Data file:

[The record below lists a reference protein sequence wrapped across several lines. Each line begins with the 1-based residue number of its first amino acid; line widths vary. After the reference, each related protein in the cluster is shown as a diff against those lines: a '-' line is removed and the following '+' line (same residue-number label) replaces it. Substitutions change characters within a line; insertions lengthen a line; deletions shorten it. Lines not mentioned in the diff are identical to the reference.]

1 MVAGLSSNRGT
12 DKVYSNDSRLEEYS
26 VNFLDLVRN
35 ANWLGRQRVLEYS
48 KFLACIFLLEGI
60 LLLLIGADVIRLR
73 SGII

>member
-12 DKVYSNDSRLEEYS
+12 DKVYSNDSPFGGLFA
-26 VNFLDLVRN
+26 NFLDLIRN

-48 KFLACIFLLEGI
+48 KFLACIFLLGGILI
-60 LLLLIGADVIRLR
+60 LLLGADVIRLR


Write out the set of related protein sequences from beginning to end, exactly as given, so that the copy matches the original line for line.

[The record below lists a reference protein sequence wrapped across several lines. Each line begins with the 1-based residue number of its first amino acid; line widths vary. After the reference, each related protein in the cluster is shown as a diff against those lines: a '-' line is removed and the following '+' line (same residue-number label) replaces it. Substitutions change characters within a line; insertions lengthen a line; deletions shorten it. Lines not mentioned in the diff are identical to the reference.]

1 MVAGLSSNRGT
12 DKVYSNDSRLEEYS
26 VNFLDLVRN
35 ANWLGRQRVLEYS
48 KFLACIFLLEGI
60 LLLLIGADVIRLR
73 SGII

>member
-12 DKVYSNDSRLEEYS
+12 DKVYSNDSPFGGLFA
-26 VNFLDLVRN
+26 NFLDLIRN

-48 KFLACIFLLEGI
+48 KFLACIFLLGGILI
-60 LLLLIGADVIRLR
+60 LLLGADVIRLR